“Imitation is the sincerest form of flattery”, wrote eccentric English cleric and writer, Charles Caleb Colton, two centuries ago. His witty observation still resonates, especially with innovation. Too much imitation and not enough innovation, Best Practices are Stupid author, Stephen Shapiro, argues. One size doesn’t – and shouldn’t – fit all.
That hasn’t stopped the copycats. For decades, global companies such as 3M (‘15 per cent rule’) and Procter & Gamble (Connect + Develop) have been held up as exemplars of innovation best practice, leading other organisations to impose a cookie-cutter approach regardless of their own circumstances. Sometimes it works (think Google’s ’20 per cent rule’), but more often it fails to achieve the desired outcomes, increasing internal frustration and stifling any genuine appetite to innovate.
“It’s no mystery why companies emulate their most successful peers,” say McKinsey directors Maria Capozzi, Art Kellen and Sven Smit in ‘The Perils of Best Practice: Should you emulate Apple?’. “Tried-and-true approaches often seem preferable to starting from scratch, whether for developing new products or running efficient supply chains … However… managers tempted to distill universal insights from what are in fact exceptional companies put their own businesses at risk for strategic or operational missteps.”
As University of Queensland Business School researchers Tim Kastelle and John Steen point out, not every organisation has to aspire to be a world-class innovator. “When we often hear things like ‘Innovate or die’, it might seem like this is a very bad place to be,” Kastelle and Steen say. “But this is not necessarily true. Some firms that don’t innovate are actually reasonably safe, at least for the time being.” Monopolies or well-established firms in stable industries, for example. However, as circumstances change, so the pressure or desire to innovate may increase. That requires a strategy, and a commitment from the top to identify and address gaps in capability.
It’s that intense leadership focus that is too often lacking, observes leading innovation blogger, Paul Hobcraft. “Although our business leaders constantly confirm that innovation is in their top three priorities, they stay stubbornly disengaged in facilitating this across their organisations,” Hobcraft says. “They are more than willing to allocate responsibility down the organisation, failing to recognise their pivotal role in managing or orchestrating innovation engagement themselves, or even ensuring the mechanisms are fully in place.”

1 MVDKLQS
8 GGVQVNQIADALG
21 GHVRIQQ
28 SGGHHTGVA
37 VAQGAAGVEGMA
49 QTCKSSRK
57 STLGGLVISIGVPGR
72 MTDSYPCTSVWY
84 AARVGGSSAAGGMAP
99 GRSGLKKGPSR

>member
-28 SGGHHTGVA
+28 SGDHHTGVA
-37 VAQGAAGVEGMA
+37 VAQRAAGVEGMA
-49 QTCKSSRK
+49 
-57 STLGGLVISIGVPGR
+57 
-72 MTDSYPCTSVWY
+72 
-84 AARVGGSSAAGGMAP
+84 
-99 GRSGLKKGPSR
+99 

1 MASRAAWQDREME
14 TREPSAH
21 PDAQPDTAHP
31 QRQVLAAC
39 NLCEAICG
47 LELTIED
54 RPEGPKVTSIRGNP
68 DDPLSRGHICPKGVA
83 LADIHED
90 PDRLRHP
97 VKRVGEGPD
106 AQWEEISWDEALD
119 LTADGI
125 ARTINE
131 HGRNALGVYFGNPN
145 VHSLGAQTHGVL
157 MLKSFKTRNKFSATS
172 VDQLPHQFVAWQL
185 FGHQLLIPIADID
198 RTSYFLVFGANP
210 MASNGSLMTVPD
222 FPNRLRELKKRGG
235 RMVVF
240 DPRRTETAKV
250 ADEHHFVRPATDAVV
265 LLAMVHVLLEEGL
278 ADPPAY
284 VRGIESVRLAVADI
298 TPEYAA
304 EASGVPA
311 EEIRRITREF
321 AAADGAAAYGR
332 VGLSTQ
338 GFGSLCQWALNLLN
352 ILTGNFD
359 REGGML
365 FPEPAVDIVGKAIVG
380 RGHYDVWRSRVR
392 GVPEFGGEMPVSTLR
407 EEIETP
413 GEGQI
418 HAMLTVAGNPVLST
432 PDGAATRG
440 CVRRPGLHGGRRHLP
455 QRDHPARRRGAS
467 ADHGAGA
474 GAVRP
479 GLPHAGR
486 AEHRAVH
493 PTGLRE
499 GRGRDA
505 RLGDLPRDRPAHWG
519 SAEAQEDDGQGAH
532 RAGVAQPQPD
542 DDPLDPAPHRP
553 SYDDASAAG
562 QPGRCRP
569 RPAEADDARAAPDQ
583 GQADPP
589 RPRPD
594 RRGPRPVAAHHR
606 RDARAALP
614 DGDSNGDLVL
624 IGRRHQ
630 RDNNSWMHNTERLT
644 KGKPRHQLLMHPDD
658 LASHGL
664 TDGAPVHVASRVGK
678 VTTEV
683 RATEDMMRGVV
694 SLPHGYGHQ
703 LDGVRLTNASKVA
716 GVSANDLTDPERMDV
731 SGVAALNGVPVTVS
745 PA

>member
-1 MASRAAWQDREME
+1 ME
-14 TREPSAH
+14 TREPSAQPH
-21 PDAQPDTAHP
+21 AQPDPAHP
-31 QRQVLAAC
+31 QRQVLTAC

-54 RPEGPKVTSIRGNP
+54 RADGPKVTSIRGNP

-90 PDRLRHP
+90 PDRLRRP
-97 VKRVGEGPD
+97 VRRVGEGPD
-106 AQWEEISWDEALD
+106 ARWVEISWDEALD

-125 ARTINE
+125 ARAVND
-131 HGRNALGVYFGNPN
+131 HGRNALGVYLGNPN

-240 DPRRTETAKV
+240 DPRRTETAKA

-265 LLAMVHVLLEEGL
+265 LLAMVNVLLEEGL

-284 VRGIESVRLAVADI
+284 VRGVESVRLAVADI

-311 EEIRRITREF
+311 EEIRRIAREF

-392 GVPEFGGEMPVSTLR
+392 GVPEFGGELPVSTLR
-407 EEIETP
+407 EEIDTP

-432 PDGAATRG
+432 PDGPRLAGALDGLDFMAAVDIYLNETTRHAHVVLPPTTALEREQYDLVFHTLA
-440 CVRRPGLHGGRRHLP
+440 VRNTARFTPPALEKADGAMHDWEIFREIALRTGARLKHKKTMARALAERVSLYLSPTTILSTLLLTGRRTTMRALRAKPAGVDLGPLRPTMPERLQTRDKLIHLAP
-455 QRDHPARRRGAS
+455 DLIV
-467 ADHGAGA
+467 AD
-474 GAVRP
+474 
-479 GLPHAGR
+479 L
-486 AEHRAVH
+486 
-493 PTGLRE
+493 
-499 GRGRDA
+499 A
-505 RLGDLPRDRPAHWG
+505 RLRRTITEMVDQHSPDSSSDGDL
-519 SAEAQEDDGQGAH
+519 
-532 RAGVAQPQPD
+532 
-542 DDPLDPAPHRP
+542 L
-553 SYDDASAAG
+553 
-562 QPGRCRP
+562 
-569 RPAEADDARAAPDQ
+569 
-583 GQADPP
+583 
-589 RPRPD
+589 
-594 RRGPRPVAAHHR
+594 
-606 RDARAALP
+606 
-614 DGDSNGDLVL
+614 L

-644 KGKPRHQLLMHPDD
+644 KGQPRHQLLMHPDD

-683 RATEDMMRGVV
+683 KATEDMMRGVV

No one could ever accuse the late Steve Jobs of being hands-off. “Apple is today’s all-purpose innovation icon”, the McKinsey team say. Yet “a unique confluence of leadership, talent, strategy, and technology has brought Apple extraordinary success and raises the question of how relevant a model the company can be for others as they chart their own innovation course”.
As the latest Forbes global innovation study found, leadership commitment is essential in driving innovative behaviour throughout the organisation. At all levels, there’s a shared understanding of innovation as a way of doing business.
“The companies we’ve found to have the strongest innovation track records can articulate a clear innovation ambition; have struck the right balance of core, adjacent and transformational initiatives across the enterprise; and have put in place the tools and capabilities to manage those various initiatives as parts of an integrated whole,” say Bansi Nagli and Geoff Tuff, leaders of the Monitor Group’s global innovation practice. “Rather than hoping that their future will emerge from a collection of ad-hoc, standalone efforts … they manage for ‘total innovation’.”